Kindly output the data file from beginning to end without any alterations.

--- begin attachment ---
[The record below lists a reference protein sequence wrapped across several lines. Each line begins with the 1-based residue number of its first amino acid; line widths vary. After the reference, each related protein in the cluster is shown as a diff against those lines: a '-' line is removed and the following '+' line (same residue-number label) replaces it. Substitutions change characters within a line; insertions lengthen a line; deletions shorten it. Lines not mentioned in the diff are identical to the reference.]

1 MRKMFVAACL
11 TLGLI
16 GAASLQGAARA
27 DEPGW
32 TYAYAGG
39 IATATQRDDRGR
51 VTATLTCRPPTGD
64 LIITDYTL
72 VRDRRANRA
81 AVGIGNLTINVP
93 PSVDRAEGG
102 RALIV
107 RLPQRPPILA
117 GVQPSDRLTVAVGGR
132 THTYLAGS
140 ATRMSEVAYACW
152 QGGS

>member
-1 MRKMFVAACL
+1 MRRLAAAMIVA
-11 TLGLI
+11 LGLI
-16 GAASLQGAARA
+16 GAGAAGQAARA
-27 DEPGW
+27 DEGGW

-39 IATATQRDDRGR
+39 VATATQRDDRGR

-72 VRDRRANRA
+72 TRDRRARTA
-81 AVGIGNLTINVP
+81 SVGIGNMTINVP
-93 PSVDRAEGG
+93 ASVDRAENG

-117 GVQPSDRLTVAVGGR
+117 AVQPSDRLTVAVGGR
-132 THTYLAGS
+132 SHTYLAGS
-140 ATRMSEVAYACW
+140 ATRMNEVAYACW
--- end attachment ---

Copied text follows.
[The record below lists a reference protein sequence wrapped across several lines. Each line begins with the 1-based residue number of its first amino acid; line widths vary. After the reference, each related protein in the cluster is shown as a diff against those lines: a '-' line is removed and the following '+' line (same residue-number label) replaces it. Substitutions change characters within a line; insertions lengthen a line; deletions shorten it. Lines not mentioned in the diff are identical to the reference.]

1 MRKMFVAACL
11 TLGLI
16 GAASLQGAARA
27 DEPGW
32 TYAYAGG
39 IATATQRDDRGR
51 VTATLTCRPPTGD
64 LIITDYTL
72 VRDRRANRA
81 AVGIGNLTINVP
93 PSVDRAEGG
102 RALIV
107 RLPQRPPILA
117 GVQPSDRLTVAVGGR
132 THTYLAGS
140 ATRMSEVAYACW
152 QGGS

>member
-1 MRKMFVAACL
+1 MRRLAAAMIVA
-11 TLGLI
+11 LGLI
-16 GAASLQGAARA
+16 GAGAAGQAARA
-27 DEPGW
+27 DEGGW

-39 IATATQRDDRGR
+39 VATATQRDDRGR

-72 VRDRRANRA
+72 TRDRRARTA
-81 AVGIGNLTINVP
+81 SVGIGNMTINVP
-93 PSVDRAEGG
+93 ASVDRAENG

-117 GVQPSDRLTVAVGGR
+117 AVQPSDRLTVAVGGR
-132 THTYLAGS
+132 SHTYLAGS
-140 ATRMSEVAYACW
+140 ATRMNEVAYACW